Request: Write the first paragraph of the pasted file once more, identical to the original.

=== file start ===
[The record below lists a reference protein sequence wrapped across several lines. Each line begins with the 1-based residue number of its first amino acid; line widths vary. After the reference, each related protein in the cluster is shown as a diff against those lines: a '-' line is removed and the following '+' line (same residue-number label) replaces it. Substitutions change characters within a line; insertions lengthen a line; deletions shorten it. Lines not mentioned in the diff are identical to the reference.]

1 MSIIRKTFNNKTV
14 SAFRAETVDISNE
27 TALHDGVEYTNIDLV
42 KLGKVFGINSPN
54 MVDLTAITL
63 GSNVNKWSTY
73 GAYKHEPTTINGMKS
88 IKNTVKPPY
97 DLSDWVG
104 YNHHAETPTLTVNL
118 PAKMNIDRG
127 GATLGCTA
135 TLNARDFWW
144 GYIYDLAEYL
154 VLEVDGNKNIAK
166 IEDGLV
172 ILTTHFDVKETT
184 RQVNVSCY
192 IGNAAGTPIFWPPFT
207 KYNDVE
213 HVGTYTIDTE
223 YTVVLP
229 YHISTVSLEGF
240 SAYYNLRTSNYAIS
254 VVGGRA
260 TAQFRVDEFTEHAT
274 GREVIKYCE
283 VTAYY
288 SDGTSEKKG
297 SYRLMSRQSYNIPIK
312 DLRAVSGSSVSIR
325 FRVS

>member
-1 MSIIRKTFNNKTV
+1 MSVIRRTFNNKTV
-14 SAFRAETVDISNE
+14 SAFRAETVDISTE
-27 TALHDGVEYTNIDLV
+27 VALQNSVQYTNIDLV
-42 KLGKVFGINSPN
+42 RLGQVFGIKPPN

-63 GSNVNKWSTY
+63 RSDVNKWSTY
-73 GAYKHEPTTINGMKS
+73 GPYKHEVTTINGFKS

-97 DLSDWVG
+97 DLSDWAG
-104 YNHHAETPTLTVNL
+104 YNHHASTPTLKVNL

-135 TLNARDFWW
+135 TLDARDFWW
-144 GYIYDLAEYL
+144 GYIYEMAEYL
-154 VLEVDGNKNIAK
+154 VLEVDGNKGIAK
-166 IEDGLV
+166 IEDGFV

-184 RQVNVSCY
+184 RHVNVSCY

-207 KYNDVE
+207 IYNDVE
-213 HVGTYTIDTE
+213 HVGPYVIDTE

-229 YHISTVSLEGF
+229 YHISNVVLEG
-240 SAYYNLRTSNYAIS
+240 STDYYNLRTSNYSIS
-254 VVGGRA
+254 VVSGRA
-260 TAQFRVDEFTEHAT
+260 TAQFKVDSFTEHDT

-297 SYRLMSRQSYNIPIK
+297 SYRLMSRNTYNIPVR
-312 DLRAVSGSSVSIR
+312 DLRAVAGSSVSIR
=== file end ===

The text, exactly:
[The record below lists a reference protein sequence wrapped across several lines. Each line begins with the 1-based residue number of its first amino acid; line widths vary. After the reference, each related protein in the cluster is shown as a diff against those lines: a '-' line is removed and the following '+' line (same residue-number label) replaces it. Substitutions change characters within a line; insertions lengthen a line; deletions shorten it. Lines not mentioned in the diff are identical to the reference.]